The downtown building that’s housed Dunaway’s restaurant for more than 15 years is on the auction block, which could signal the end for the upscale eatery.
Dunaway did not return phone calls to IBJ seeking comment. But his listing agent, Bill French of Cassidy Turley, said Dunaway had quietly marketed the building to restaurateurs the past few years without attracting a suitable offer.
“We decided that since we have had activity, this is a good way to accelerate the marketing,” French said of the auction process.
French’s colleague at Cassidy Turley, Ray Simons, is coordinating the auction.
The 11,700-square-foot building sits at the northeast corner of the intersection where East and South streets meet Virginia Avenue. It wasn’t always there, though.
The Indiana Oxygen Co. built it in 1930 a few blocks away on South Delaware Street to house its office and factory. The company manufactured bottled oxygen and hydrogen there until neighboring Eli Lilly and Co. bought the building in 1991, according to Dunaway’s website.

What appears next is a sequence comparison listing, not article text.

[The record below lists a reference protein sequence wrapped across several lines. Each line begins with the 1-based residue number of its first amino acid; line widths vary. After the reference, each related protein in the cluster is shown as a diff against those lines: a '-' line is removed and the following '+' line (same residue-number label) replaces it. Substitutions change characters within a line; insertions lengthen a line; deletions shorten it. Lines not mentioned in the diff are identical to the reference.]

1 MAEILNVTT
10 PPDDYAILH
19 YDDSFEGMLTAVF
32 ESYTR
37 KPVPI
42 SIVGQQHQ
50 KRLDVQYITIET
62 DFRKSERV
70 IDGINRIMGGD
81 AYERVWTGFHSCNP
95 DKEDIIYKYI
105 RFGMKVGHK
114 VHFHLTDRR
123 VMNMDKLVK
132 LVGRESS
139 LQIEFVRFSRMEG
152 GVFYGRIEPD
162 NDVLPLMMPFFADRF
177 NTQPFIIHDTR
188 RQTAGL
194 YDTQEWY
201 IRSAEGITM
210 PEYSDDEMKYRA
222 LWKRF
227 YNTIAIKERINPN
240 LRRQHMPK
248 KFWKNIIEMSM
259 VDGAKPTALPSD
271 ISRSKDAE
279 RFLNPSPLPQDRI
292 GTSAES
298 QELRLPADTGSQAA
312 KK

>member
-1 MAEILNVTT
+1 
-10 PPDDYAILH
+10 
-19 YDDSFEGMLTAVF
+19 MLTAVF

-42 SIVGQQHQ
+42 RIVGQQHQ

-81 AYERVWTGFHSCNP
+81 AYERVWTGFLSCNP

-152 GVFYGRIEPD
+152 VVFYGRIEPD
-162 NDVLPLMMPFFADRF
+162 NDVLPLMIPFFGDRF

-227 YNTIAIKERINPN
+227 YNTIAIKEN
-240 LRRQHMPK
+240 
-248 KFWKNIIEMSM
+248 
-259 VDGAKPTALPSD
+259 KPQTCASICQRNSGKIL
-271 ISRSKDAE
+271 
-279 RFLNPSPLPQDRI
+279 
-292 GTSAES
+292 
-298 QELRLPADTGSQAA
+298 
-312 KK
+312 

Lilly donated it to the Historic Landmarks Foundation of Indiana, which moved the building to its current location to avoid demolition. It’s listed in the National Register of Historic Places.
Dunaway, a local restaurateur and former owner of St. Elmo’s Steak House, purchased the property in 1998 and opened Dunaway’s, the restaurant’s website says.
“He’s an industry veteran; he’s been there for a lot of years,” French said of Dunaway. “I think he has other plans going forward.”
The restaurant remains open for now. Entrees, ranging in price from $30 to $46, include prime rib, filet mignon and New York strip steak, as well as sea scallops, North Atlantic salmon and lobster ravioli.